Step 1: a stirrer.
  1. Ask students: Have you ever met someone famous?

Telling an anecdote about yourself never fails to engage students. It’s only fair that if you are asking them to talk about themselves, you do the same.

2. On the board, write the question below and ask students to briefly comment on this.

 Want fame? Kiss your privacy goodbye! 

Step 2 . Introducing vocabulary

Every time I revise or introduce vocabulary in my classes, I make a point of reminding my students that they need to study the vocabulary in chunks. There is no point in studying the verb “apply” if they don’t know the preposition it collocates with.  The next activity is a good one to remind students of this necessity.

  • Give students two minutes to write all the vocabulary they know related to The media.
  • On the board, write a circle with the word The Media inside. Do a mind-map with all the vocabulary students provide.
  • Drill pronunciation and then do a quick translation exercise to consolidate meaning and pronunciation.

Introduce new vocabulary.

  • To follow a lead
  • paparazzo/paparazzi/amateur paps
  • revulsion/respect for their profession
  • a tip-off/to tip off the paparazzi
  • to gather news
  • to spot a celebrity
  • agency/ˈeɪ.dʒən.si/
  • news outlets
  • news coverage
  • exclusive /ɪkˈskluː.sɪv/
  • a major scoop
  • click-bait story
  • photojournalism
  • tabloid journalism and sensasionalism /senˈseɪ.ʃən.əl.ɪ.zəm/
  • to censor/impose strict censorship /ˈsen.sə.ʃɪp/
  • Celebrity scandals
  • sensational news
  • To harass foreign journalists UK /ˈhær.əs/ AmE /həˈræs/
  • to stalk a celebrity /stɔːk/
  • to pursue or chase celebrities /pəˈsjuː/
  • to catch up on the news
  • to leak to the press
  • to tackle misinformation
  • invasion of privacy /ɪnˈveɪ.ʒən/ /ˈprɪv.ə.si/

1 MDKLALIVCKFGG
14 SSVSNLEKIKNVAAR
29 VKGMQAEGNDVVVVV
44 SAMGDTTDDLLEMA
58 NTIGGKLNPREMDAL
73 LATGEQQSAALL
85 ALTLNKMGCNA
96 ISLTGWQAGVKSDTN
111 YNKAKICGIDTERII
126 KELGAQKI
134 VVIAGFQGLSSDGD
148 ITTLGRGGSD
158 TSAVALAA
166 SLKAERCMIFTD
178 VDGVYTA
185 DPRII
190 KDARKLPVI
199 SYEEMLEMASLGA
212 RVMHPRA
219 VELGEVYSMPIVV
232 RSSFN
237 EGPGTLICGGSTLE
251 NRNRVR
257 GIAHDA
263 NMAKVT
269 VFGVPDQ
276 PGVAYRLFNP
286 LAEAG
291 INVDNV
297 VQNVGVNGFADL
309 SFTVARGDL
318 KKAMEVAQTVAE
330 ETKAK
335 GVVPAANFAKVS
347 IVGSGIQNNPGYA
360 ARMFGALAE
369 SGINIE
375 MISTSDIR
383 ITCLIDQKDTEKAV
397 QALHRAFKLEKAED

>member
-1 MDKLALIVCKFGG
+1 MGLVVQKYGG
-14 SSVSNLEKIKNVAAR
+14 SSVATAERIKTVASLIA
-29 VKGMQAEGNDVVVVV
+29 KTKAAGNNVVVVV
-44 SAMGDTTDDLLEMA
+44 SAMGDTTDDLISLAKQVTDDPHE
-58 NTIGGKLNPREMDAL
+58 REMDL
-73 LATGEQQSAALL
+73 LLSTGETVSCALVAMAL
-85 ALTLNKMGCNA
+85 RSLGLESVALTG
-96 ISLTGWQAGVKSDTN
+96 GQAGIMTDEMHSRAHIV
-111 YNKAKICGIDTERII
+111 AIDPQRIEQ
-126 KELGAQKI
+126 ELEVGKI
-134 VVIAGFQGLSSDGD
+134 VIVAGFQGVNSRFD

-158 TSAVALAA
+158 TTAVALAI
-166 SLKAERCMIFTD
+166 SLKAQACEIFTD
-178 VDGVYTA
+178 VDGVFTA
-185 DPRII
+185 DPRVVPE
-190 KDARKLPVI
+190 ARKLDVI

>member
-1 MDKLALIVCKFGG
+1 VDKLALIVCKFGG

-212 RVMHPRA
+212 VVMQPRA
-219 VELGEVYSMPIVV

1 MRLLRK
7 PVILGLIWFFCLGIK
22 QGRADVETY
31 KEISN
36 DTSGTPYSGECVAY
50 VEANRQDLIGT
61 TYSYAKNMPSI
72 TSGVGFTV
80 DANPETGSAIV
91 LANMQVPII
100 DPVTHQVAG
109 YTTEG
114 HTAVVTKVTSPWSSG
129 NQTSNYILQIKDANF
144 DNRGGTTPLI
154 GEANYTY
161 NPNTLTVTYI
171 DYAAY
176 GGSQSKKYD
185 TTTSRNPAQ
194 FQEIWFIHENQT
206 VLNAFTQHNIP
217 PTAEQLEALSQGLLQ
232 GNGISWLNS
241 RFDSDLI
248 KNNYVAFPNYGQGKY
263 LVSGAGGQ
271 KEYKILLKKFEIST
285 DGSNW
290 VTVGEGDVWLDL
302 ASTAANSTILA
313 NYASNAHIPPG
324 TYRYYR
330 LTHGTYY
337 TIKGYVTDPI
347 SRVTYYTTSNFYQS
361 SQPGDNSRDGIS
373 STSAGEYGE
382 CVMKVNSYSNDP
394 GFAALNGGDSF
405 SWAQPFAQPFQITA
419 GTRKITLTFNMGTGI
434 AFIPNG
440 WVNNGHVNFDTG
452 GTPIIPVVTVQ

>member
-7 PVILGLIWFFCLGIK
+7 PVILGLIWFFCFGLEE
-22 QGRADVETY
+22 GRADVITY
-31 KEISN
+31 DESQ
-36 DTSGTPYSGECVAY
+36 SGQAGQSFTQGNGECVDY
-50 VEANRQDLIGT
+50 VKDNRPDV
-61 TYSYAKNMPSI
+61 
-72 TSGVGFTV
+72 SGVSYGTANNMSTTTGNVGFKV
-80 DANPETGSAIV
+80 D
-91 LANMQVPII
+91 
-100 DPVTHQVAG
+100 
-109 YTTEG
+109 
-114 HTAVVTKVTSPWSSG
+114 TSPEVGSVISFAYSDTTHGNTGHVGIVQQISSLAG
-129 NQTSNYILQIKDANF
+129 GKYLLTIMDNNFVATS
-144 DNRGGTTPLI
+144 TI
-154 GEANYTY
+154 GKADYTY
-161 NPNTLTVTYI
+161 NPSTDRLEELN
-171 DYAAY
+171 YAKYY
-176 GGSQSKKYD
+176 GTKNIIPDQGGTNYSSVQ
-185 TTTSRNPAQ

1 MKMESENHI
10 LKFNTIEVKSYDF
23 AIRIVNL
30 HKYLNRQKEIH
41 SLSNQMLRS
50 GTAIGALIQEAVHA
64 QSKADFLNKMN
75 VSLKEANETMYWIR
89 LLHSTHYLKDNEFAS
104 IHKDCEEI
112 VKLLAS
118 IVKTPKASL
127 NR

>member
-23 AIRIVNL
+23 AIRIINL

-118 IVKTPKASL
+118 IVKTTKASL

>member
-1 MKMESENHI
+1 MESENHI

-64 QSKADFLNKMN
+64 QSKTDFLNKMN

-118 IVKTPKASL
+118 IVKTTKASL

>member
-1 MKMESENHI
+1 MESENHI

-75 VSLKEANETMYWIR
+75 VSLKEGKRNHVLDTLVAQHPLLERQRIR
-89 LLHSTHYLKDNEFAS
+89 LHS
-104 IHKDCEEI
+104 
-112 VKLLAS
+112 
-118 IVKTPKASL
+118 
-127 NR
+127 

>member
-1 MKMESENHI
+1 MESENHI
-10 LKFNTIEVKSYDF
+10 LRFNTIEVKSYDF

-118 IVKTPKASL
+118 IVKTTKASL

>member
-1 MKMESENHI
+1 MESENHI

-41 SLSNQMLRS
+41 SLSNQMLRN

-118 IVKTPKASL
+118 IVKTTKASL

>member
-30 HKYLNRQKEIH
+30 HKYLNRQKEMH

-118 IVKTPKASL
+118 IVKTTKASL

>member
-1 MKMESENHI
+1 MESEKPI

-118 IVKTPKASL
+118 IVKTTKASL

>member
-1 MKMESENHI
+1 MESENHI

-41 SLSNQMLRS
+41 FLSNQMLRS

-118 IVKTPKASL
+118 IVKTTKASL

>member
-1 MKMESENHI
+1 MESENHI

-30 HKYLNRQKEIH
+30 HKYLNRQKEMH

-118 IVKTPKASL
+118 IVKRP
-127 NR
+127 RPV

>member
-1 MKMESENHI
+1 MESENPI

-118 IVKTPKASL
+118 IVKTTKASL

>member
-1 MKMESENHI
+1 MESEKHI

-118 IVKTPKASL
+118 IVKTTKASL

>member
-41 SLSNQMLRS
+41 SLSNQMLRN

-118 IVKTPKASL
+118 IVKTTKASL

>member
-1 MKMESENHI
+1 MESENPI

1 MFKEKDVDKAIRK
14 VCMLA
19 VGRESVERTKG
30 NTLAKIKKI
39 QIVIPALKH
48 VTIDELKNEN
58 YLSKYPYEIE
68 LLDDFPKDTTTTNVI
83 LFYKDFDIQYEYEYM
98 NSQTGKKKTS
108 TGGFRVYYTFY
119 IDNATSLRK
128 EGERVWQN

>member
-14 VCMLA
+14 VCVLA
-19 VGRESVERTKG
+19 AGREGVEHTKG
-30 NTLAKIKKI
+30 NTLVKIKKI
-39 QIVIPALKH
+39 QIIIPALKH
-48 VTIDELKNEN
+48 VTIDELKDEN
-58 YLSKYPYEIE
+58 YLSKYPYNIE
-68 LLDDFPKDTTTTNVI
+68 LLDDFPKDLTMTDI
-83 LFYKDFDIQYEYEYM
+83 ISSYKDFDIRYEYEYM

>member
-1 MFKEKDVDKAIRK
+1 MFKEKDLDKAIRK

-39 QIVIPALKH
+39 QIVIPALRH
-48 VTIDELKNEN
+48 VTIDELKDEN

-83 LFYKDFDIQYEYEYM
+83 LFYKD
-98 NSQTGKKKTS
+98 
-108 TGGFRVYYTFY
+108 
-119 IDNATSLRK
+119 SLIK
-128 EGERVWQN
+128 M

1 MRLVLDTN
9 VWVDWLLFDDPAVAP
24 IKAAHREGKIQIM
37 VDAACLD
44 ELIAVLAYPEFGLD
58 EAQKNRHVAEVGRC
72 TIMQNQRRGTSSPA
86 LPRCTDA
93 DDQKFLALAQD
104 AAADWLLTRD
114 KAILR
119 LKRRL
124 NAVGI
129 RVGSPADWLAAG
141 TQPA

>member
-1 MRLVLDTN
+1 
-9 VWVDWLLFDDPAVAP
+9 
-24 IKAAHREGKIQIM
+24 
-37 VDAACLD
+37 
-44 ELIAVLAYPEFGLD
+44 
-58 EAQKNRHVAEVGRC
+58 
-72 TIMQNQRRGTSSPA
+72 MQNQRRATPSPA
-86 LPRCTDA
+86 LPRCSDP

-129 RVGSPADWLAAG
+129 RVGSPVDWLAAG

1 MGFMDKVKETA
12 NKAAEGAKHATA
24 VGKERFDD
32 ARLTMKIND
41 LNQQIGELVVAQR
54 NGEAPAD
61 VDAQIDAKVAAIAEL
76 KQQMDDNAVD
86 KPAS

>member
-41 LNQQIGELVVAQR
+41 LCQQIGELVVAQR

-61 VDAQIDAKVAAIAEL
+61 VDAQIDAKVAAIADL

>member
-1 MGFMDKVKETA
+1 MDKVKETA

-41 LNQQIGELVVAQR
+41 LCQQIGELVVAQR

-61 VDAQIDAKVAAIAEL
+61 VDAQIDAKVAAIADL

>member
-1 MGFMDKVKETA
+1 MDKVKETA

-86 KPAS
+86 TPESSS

• untrustworthy/reliable sources /ʌnˈtrʌstˌwɜː.ði/
  • accuracy of the reports
  • unverified information
  • biased/unbiased
  • to be in the limelight
  • to be highly sought-after /ˈsɔːt ˌɑːf.tər/

You can follow the rest of the lesson plan using the presentation below. I hope you enjoy it!

The Hunt for News

In case you are looking for debatable or persuasive topics about the media, here you have some.

A Vocabulary Bingo Game with a Touch of Tech

Honestly,  not sure if there is anything more fun than turning a classic bingo into a language bingo. Ok, ok, rereading the sentence it is fair to question my fun scale. But I can assure you that it is going to keep your students engaged. That much I can promise.

Playing bingo in my classes is a classic. Not only the usual grid with numbers. The grid can contain pretty much everything and be used to revise almost all skills.

But today, it is going to be a vocabulary bingo with a touch of tech

This activity has two steps:

  1. Building the Word Cloud ( traditionally on the board or, in my case, using the free app Wooclap) https://www.wooclap.com/
  2. Playing Bingo
STEP 1.  Building the wordcloud.

This is a retrieval practice activity where students, using their mobile phones, revise vocabulary taught in previous lessons. In my case, I am teaching The Media and we played bingo with vocabulary from the newspapers and the media.